A massive report on priorities for the next decade of US astronomy recommends building a telescope that could one day take a picture of a habitable Earth-like planet
4 November 2021
The US astronomy community has laid out its priorities for the coming decade in a massive report that recommends, among other missions and observatories, the creation of an $11 billion space telescope designed to investigate Earth-like worlds beyond our solar system.
Every 10 years, US science agencies task the National Academies of Sciences, Engineering, and Medicine with identifying the top research priorities of the entire US astronomy and astrophysics community in a process called the decadal survey. The report laying out the goals for 2022 to 2032, titled Pathways to Discovery in Astronomy and Astrophysics for the 2020s, was born from almost 900 white papers and more than two years of discussions among a group of 127 experts. It was released on 4 November.
The largest of the recommended missions is an enormous space telescope designed to be the successor to the James Webb Space Telescope (JWST), which itself was the highest priority of the 2001 decadal survey. After many delays and budget problems, it is scheduled to launch this December.
“JWST is going to look at a wide variety of planets, but those worlds will not look like our own,” says Jonathan Fortney at the University of California, Santa Cruz, who was part of the committee that assembled the report. “The big flagship telescope that we’re recommending that we get started on, that’ll be a mission to characterise systems that do look like our own for the first time.”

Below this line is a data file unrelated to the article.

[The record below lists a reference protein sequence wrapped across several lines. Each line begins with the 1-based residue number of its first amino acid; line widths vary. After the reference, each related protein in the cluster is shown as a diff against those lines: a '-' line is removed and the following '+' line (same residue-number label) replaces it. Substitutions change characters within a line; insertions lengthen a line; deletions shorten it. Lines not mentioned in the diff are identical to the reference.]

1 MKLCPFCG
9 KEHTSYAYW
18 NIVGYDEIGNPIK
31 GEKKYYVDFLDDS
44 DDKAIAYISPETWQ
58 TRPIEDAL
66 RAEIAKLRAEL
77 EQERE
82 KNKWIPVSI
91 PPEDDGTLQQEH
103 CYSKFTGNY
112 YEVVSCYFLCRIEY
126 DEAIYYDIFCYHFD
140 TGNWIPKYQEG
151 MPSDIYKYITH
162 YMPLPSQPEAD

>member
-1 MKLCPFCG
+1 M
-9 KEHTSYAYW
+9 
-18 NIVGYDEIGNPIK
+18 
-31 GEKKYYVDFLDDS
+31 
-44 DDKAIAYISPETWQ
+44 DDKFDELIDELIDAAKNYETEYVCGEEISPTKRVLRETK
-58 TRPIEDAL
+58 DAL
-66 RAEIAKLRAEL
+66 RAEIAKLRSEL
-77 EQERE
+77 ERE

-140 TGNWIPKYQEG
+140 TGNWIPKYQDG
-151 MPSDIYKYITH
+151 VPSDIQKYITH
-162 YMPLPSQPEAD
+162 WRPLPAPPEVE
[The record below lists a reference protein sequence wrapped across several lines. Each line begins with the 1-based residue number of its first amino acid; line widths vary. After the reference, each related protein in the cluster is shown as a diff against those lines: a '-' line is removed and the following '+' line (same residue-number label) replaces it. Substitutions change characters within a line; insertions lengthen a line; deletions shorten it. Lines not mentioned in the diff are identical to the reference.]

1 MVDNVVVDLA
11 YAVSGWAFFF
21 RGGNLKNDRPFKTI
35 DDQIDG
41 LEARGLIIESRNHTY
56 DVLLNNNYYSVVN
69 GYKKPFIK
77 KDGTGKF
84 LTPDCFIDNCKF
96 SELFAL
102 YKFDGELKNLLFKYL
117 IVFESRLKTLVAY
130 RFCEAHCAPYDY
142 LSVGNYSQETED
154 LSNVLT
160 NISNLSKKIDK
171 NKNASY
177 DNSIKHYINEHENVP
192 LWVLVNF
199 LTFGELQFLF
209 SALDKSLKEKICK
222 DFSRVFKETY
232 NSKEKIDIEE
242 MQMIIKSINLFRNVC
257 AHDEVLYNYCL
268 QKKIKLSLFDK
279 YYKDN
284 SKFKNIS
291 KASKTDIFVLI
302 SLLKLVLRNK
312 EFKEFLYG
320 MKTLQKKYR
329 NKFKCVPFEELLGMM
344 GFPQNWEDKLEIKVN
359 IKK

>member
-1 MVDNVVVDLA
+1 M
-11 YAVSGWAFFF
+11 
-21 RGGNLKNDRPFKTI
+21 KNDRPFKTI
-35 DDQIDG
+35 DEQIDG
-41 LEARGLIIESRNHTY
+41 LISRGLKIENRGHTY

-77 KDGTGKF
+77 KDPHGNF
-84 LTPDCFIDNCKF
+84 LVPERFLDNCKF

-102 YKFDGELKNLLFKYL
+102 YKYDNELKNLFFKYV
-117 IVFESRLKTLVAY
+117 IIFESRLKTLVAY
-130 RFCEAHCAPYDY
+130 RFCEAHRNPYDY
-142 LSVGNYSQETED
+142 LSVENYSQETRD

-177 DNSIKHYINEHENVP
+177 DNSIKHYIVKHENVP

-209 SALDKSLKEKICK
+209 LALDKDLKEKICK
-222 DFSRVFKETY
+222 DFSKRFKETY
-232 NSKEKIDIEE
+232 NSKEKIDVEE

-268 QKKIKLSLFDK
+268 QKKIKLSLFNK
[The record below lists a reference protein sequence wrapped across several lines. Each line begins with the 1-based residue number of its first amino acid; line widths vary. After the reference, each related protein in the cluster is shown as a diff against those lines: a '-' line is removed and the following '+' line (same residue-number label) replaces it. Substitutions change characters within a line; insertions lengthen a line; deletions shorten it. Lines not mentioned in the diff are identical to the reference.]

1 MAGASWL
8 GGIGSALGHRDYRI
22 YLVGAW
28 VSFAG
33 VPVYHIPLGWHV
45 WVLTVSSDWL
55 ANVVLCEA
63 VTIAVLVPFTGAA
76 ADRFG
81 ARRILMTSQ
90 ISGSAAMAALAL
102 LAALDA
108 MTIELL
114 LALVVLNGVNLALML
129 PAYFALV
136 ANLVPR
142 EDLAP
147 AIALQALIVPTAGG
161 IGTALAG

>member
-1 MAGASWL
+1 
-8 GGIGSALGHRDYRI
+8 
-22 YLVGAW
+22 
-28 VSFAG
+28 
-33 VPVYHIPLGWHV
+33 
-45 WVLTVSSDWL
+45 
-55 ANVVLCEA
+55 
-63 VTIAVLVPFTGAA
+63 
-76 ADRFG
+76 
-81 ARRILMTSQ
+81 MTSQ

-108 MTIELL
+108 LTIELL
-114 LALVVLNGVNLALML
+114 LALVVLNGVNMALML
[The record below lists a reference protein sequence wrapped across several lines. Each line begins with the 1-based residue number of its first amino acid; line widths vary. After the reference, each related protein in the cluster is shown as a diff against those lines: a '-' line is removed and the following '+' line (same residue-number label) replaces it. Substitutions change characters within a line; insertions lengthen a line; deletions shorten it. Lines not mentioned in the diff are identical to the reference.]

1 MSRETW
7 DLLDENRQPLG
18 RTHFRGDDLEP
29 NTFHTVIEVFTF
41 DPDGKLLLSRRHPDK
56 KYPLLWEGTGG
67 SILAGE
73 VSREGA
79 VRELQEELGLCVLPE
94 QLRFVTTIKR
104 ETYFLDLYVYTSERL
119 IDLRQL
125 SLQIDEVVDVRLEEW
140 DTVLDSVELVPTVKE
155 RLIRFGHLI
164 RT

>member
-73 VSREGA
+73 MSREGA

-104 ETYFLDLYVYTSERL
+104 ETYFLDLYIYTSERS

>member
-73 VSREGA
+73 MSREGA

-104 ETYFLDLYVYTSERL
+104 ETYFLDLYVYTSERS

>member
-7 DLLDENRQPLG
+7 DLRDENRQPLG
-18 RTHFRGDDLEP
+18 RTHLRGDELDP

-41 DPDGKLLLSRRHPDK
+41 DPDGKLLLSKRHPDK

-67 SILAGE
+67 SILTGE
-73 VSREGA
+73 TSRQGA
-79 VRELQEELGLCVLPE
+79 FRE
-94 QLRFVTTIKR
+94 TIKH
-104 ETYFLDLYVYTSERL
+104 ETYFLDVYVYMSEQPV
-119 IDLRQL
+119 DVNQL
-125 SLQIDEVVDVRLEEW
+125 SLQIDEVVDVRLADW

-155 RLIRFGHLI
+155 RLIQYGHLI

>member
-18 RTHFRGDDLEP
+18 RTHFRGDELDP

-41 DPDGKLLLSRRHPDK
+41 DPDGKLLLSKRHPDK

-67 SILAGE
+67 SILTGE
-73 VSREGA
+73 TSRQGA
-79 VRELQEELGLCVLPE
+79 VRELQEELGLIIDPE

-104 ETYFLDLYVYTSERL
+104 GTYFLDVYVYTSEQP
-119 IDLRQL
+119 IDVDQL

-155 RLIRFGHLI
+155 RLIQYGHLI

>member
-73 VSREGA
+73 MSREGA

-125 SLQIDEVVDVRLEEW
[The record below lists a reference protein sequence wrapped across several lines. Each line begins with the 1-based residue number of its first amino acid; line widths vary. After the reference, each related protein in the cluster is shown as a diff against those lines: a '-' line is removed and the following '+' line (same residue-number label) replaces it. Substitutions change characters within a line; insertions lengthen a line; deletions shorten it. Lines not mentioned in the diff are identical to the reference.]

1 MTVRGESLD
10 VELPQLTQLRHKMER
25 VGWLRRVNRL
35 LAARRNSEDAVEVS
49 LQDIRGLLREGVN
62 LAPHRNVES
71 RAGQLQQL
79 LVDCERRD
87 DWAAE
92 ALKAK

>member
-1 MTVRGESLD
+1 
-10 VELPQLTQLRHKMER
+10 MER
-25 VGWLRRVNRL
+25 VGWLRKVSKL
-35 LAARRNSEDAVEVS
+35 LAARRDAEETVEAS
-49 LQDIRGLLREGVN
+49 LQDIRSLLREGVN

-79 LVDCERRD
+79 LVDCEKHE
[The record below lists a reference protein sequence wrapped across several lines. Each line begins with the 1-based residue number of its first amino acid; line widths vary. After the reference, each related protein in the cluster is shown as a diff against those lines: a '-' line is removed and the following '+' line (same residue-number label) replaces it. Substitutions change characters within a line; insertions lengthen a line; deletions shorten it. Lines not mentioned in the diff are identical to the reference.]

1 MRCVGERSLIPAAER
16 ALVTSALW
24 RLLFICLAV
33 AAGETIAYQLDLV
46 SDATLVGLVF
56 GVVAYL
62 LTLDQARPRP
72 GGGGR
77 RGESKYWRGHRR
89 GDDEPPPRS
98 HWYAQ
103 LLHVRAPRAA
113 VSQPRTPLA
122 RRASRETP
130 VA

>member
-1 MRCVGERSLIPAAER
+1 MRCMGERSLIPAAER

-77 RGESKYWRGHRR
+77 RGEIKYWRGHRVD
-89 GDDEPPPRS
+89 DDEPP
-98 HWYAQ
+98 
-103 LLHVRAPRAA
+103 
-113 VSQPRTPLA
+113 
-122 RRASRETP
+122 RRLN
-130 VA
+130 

This new telescope will be designed to someday take a direct image of a habitable Earth-like planet. The report states that with sufficient investment, the telescope could start being designed before 2030.
Partly motivated by the many logistical issues with JWST, the report also recommends a new way of developing such missions through continuous investment in the development of the technology for major observatories, so that by the time the final mission is conceptualised, the technology it will require will be close to being ready. This will make budget and time requirements easier to estimate accurately.
That will be crucial for all three prongs of astrophysical research that the report identifies as priorities: finding habitable worlds, understanding black holes and neutron stars and learning how galaxies form and evolve.
“These missions take such a long time that you cannot estimate the cost of a mission when you know the technology will take a decade to be developed and the mission will take two decades to fly,” says Gabriela González at Louisiana State University, also part of the decadal survey steering committee.
The report also advocates for several other missions to begin development, including space telescopes that observe in X-rays and the far infrared. These could help us understand the early days of galaxy growth and the formation of other important astrophysical objects.
Aside from these major space-based observatories, the survey recommends investment in several less expensive ground-based facilities, particularly those that fall under the US Extremely Large Telescope Program, plus upgrades to the Laser Interferometer Gravitational-Wave Observatory in Washington and Louisiana and the Very Large Array in New Mexico. It also recommends funding new facilities to observe the cosmic microwave background and neutrinos.
Now that the report has been delivered to the government agencies that organise and fund much of US science, following through on it is in their hands. “In my experience, what I’ve seen is that the agencies really try hard to make these recommendations happen – they see it as the whole astronomy community speaking with one voice about what the priorities should be,” says Fortney.
“Not all of these things are going to happen, but I have every confidence that both Congress and the national agencies take this really seriously and I think that a lot of these recommendations really will come to fruition,” he says.
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